After a few years of dormancy, the Starlight Destiny Baton Twirling Club has been revived in Halton Hills and one of its members has an impressive resume to toss around. Taylor Begg, 15, has been training with the Brampton-based Starlight Destiny Baton Club under coach and local native Susan (Thibodeau) Franklyn, who competed herself out of the Georgetown club until age 25. The enthusiastic Begg now doesn't have to travel to Brampton for the hours of practice each week as Franklyn has started up classes in Glen Williams, including a three month basic introductory program. Seven years ago, Begg and mother Maureen were walking past a school gym in Brampton and that's all it took for the local teen to get hooked. "We saw some people twirling and I was just amazed at what they could do," Begg stated. "Then my mom said, `Oh, I used to do that,' and I was shocked. So when we got home we looked up in the phone book for the number, and now..." Traveling to far-away competitions is something that the Grade 10 GDHS student loves about baton twirling and she's usually gone for a couple of weekends out of each month. This past summer, she won the NBTA Canadian championship in the individual 13-15 age group at Cambridge and teamed up with Brampton's Sarah Durocher to capture gold medals in the pairs/duet category. She also went to the University of Notre Dame in South Bend, Ind., in July for one of the largest baton twirling competitions in the world, the American Youth On Parade. With her regular duet partner, Durocher, unable to attend the AYOP, Begg called on Nicole Boutin as a replacement. Despite little practice time together, the duo placed fifth out of the 40 duet routines with a drop-free round. Begg and Durocher finished no lower than first in any competition they've entered over the last year. Begg, Starlight Destiny's Sportsmanship Trophy winner for 2005-06, is looking forward to competitions in Halifax Oct. 28-29 and the 2007 Twirl Mania event in Orlando, Fla. in February, which she attended last season.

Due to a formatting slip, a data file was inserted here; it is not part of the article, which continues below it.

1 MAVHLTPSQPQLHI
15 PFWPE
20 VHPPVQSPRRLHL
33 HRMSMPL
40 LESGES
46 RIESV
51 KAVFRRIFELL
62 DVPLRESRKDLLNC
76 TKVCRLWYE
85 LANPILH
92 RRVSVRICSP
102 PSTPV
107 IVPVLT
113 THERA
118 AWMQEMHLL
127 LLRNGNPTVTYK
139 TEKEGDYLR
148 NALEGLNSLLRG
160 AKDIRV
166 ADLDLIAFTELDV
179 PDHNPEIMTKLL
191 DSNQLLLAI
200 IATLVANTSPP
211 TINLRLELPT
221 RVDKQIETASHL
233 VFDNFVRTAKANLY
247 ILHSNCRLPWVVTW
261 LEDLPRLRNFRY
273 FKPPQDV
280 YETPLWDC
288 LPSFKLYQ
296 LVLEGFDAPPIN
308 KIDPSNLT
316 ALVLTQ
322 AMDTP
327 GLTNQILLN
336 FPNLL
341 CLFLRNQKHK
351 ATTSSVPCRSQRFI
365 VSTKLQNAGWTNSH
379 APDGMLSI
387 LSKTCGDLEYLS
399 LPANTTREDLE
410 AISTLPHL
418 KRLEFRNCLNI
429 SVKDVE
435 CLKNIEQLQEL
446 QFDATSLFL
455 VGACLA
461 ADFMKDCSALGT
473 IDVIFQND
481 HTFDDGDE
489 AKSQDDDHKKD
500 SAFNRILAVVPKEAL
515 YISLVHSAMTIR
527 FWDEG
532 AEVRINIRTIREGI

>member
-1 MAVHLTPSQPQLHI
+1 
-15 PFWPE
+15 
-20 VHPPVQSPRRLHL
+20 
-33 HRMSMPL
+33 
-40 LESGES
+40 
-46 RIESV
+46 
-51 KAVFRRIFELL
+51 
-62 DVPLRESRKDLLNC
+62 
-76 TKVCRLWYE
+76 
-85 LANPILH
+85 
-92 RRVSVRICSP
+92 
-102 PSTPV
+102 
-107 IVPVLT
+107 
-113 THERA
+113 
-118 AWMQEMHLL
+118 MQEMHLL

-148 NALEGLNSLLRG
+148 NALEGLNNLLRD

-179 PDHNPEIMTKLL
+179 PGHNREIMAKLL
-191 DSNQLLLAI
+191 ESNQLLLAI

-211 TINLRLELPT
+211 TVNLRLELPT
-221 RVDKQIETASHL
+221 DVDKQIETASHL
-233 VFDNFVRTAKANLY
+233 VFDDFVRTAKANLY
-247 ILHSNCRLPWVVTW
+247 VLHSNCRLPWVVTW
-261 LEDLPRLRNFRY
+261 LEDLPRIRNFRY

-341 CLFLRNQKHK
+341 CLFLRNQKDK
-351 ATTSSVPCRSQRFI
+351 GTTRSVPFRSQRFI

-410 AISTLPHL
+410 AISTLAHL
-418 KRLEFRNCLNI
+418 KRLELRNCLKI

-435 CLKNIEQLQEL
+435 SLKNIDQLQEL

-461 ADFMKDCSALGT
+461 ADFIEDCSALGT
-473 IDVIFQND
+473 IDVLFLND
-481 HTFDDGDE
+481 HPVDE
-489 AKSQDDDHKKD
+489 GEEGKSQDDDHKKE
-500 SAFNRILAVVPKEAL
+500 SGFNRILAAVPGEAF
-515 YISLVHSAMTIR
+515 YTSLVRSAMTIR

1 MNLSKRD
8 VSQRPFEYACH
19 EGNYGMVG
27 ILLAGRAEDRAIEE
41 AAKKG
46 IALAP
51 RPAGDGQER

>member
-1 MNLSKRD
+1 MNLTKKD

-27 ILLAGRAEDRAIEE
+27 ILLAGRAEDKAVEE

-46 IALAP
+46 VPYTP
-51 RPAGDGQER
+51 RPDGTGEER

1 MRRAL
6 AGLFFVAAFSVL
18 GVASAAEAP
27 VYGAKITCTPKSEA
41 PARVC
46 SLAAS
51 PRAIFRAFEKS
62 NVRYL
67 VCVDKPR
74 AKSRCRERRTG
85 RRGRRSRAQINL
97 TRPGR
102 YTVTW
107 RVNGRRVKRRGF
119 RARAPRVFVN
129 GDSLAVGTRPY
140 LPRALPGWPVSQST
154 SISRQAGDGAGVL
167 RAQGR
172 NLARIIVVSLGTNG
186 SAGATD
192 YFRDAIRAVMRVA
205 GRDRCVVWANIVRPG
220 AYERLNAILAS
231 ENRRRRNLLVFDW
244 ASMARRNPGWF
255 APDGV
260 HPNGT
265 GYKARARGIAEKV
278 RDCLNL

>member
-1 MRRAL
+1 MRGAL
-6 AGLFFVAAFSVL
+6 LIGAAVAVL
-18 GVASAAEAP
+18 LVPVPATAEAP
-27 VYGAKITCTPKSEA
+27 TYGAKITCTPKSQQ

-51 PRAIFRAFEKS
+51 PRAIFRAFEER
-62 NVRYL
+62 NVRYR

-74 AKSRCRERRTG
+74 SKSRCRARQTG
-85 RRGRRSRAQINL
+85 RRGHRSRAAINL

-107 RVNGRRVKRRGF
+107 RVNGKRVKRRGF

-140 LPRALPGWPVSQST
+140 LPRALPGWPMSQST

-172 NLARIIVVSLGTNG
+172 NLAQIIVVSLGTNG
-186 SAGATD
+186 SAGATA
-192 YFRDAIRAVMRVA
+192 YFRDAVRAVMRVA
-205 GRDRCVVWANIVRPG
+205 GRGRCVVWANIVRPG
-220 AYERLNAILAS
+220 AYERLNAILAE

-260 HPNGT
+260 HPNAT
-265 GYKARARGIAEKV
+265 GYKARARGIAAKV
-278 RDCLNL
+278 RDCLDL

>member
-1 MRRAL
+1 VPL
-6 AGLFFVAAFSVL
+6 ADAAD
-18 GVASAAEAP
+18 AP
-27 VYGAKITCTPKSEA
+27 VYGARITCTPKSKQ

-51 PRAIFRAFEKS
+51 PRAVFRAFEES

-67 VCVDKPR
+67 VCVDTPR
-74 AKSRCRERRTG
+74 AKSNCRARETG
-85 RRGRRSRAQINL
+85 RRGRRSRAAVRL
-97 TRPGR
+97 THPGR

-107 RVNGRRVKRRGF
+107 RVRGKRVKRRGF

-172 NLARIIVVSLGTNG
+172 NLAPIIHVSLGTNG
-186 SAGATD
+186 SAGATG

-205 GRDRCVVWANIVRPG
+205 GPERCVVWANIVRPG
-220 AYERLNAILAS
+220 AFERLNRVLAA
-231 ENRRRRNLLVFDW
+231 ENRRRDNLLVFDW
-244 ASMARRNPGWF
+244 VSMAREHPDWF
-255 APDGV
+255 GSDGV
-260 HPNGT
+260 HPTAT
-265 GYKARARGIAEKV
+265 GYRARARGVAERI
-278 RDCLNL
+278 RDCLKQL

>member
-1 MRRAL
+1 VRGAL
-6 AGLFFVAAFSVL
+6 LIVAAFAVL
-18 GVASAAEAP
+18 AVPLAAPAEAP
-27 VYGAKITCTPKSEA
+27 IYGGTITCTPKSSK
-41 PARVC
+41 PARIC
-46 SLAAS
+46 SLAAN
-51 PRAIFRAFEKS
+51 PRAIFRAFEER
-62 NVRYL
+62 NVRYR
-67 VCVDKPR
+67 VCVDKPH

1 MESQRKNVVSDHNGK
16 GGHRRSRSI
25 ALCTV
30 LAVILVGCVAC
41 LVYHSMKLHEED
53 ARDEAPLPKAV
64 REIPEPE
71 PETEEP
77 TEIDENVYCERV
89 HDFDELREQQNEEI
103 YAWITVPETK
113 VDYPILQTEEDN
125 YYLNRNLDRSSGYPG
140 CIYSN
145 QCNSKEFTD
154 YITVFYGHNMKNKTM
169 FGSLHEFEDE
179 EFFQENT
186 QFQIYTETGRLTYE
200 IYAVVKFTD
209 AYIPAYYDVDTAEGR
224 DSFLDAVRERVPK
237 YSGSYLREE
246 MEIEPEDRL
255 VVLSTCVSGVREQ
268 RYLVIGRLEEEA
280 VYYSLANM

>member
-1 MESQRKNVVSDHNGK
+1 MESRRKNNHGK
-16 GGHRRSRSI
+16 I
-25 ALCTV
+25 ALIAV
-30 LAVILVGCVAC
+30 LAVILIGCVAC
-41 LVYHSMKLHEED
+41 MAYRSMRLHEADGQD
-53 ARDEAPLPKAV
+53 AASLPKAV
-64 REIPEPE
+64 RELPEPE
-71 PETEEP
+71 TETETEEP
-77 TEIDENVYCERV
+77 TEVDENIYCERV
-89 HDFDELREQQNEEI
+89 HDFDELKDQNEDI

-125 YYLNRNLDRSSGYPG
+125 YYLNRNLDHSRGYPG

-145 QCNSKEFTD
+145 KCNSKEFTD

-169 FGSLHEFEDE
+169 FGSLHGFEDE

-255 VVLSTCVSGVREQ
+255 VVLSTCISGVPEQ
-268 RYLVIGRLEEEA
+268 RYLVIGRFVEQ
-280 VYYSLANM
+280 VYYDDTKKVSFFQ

Her sights are ultimately set on the next world championships, to be held in 2009 in Belgium, and to earn a scholarship to a U.S. college as part of a varsity cheerleading team. Twirling at the elite level requires precision spinning manoeuvres with the baton while incorporating dance and gymnastics into the routine. Gravity is also an important factor after the twirler rolls out of a somersault and expects to cleanly catch the baton, only to have it leave a broken nose, chipped teeth, a black eye or body bruises. "No pain, no gain," Begg sighed. A new Georgetown resident and a Starlight Destiny teammate of Begg's, Jamie Webster, represented Canada at the 2006 world championships in Holland. Franklyn said she has about a half-dozen new members and hopes to restore the club's former competitive base of about 40 athletes. "We've had great success with the club in Brampton for the past four or five years and I'd like to expand it back into Georgetown," said Franklyn, a behavioural teacher assistant at Lincoln Alexander Secondary School in Brampton. "A lot of people don't know about (baton twirling) and we feel it's just a matter of getting it out there for the public to see us perform at the Santa Claus Parade and events like that." Classes for the new Halton Hills-based branch of Starlight Destiny are held Tuesdays at Glen Williams Public School from 6-7 p.m. For more information about the Starlight Destiny club, call 905-230-2849 or visit the website www.starlightdestiny.com.